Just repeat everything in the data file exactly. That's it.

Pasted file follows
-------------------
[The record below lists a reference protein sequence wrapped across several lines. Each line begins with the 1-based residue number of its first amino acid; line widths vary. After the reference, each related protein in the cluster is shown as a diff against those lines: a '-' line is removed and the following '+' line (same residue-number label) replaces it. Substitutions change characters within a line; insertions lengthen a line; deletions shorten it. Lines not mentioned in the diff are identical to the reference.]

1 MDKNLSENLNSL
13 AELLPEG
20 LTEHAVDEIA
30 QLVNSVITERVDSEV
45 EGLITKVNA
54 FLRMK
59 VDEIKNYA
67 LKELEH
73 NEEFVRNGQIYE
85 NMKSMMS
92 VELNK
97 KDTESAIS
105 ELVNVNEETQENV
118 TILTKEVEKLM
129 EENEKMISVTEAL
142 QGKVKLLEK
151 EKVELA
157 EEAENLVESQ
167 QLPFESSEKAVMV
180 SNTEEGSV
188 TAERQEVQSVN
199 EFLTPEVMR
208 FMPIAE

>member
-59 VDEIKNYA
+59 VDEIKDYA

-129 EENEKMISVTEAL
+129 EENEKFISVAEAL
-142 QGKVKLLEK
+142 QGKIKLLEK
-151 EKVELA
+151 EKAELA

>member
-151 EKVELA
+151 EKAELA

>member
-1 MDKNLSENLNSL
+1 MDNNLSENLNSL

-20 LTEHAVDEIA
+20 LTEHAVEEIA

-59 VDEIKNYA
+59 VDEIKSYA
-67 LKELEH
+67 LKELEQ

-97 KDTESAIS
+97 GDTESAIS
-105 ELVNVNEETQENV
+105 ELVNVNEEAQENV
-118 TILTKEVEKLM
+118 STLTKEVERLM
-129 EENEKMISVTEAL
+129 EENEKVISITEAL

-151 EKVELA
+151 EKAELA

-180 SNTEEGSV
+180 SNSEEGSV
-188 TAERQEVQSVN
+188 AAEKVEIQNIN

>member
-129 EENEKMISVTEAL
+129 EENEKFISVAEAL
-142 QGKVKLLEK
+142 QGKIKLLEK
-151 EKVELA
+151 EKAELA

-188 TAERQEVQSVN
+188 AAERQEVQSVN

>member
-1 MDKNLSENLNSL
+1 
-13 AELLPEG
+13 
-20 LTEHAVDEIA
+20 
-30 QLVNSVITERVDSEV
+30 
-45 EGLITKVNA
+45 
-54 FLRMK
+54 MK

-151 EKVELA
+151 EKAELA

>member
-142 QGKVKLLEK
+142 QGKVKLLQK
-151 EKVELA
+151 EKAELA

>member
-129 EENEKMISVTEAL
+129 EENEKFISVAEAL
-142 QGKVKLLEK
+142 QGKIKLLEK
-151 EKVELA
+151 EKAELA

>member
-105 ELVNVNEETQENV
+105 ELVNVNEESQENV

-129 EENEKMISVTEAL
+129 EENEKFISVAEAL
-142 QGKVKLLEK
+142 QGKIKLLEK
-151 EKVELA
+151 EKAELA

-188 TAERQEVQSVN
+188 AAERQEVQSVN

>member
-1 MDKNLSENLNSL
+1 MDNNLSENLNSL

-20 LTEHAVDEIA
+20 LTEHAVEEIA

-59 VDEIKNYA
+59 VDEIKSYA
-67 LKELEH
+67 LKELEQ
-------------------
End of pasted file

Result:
[The record below lists a reference protein sequence wrapped across several lines. Each line begins with the 1-based residue number of its first amino acid; line widths vary. After the reference, each related protein in the cluster is shown as a diff against those lines: a '-' line is removed and the following '+' line (same residue-number label) replaces it. Substitutions change characters within a line; insertions lengthen a line; deletions shorten it. Lines not mentioned in the diff are identical to the reference.]

1 MDKNLSENLNSL
13 AELLPEG
20 LTEHAVDEIA
30 QLVNSVITERVDSEV
45 EGLITKVNA
54 FLRMK
59 VDEIKNYA
67 LKELEH
73 NEEFVRNGQIYE
85 NMKSMMS
92 VELNK
97 KDTESAIS
105 ELVNVNEETQENV
118 TILTKEVEKLM
129 EENEKMISVTEAL
142 QGKVKLLEK
151 EKVELA
157 EEAENLVESQ
167 QLPFESSEKAVMV
180 SNTEEGSV
188 TAERQEVQSVN
199 EFLTPEVMR
208 FMPIAE

>member
-59 VDEIKNYA
+59 VDEIKDYA

-129 EENEKMISVTEAL
+129 EENEKFISVAEAL
-142 QGKVKLLEK
+142 QGKIKLLEK
-151 EKVELA
+151 EKAELA

>member
-151 EKVELA
+151 EKAELA

>member
-1 MDKNLSENLNSL
+1 MDNNLSENLNSL

-20 LTEHAVDEIA
+20 LTEHAVEEIA

-59 VDEIKNYA
+59 VDEIKSYA
-67 LKELEH
+67 LKELEQ

-97 KDTESAIS
+97 GDTESAIS
-105 ELVNVNEETQENV
+105 ELVNVNEEAQENV
-118 TILTKEVEKLM
+118 STLTKEVERLM
-129 EENEKMISVTEAL
+129 EENEKVISITEAL

-151 EKVELA
+151 EKAELA

-180 SNTEEGSV
+180 SNSEEGSV
-188 TAERQEVQSVN
+188 AAEKVEIQNIN

>member
-129 EENEKMISVTEAL
+129 EENEKFISVAEAL
-142 QGKVKLLEK
+142 QGKIKLLEK
-151 EKVELA
+151 EKAELA

-188 TAERQEVQSVN
+188 AAERQEVQSVN

>member
-1 MDKNLSENLNSL
+1 
-13 AELLPEG
+13 
-20 LTEHAVDEIA
+20 
-30 QLVNSVITERVDSEV
+30 
-45 EGLITKVNA
+45 
-54 FLRMK
+54 MK

-151 EKVELA
+151 EKAELA

>member
-142 QGKVKLLEK
+142 QGKVKLLQK
-151 EKVELA
+151 EKAELA

>member
-129 EENEKMISVTEAL
+129 EENEKFISVAEAL
-142 QGKVKLLEK
+142 QGKIKLLEK
-151 EKVELA
+151 EKAELA

>member
-105 ELVNVNEETQENV
+105 ELVNVNEESQENV

-129 EENEKMISVTEAL
+129 EENEKFISVAEAL
-142 QGKVKLLEK
+142 QGKIKLLEK
-151 EKVELA
+151 EKAELA

-188 TAERQEVQSVN
+188 AAERQEVQSVN

>member
-1 MDKNLSENLNSL
+1 MDNNLSENLNSL

-20 LTEHAVDEIA
+20 LTEHAVEEIA

-59 VDEIKNYA
+59 VDEIKSYA
-67 LKELEH
+67 LKELEQ